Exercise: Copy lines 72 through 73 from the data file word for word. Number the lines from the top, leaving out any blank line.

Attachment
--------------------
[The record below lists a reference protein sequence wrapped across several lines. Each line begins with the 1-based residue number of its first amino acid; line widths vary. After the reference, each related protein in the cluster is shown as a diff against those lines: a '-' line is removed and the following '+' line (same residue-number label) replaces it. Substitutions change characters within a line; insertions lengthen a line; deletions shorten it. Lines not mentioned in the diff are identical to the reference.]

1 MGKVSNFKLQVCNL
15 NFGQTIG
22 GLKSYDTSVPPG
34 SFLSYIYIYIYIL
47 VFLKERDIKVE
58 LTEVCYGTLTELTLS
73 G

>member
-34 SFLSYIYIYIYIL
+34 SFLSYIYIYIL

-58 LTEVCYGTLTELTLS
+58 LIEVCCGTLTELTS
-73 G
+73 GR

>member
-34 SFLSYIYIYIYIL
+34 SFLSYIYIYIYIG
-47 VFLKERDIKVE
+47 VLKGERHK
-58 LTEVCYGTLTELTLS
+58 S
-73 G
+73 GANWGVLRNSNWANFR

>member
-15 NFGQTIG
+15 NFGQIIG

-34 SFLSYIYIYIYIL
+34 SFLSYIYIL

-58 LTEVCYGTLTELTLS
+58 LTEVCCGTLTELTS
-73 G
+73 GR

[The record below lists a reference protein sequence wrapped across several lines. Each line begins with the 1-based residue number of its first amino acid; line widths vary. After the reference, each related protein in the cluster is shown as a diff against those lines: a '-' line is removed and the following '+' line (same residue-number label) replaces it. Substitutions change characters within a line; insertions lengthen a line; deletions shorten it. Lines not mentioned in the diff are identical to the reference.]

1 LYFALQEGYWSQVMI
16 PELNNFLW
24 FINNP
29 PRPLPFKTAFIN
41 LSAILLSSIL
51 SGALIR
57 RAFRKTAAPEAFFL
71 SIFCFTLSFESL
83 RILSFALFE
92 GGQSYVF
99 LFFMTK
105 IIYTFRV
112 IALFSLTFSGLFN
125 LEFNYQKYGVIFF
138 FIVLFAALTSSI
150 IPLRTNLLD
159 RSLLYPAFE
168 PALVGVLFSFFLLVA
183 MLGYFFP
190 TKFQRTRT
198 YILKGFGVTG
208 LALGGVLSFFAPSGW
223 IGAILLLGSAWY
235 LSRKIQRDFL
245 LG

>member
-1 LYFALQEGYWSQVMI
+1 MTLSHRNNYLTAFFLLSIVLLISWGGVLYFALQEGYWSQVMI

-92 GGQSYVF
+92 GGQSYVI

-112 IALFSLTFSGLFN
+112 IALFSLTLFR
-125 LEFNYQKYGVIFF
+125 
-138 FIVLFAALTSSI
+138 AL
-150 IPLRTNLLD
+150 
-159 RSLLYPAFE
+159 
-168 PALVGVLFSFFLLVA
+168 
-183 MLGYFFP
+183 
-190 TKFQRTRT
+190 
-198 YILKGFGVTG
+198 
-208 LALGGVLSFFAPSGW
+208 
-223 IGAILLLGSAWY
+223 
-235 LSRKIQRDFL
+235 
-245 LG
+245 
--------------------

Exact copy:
+150 
-159 RSLLYPAFE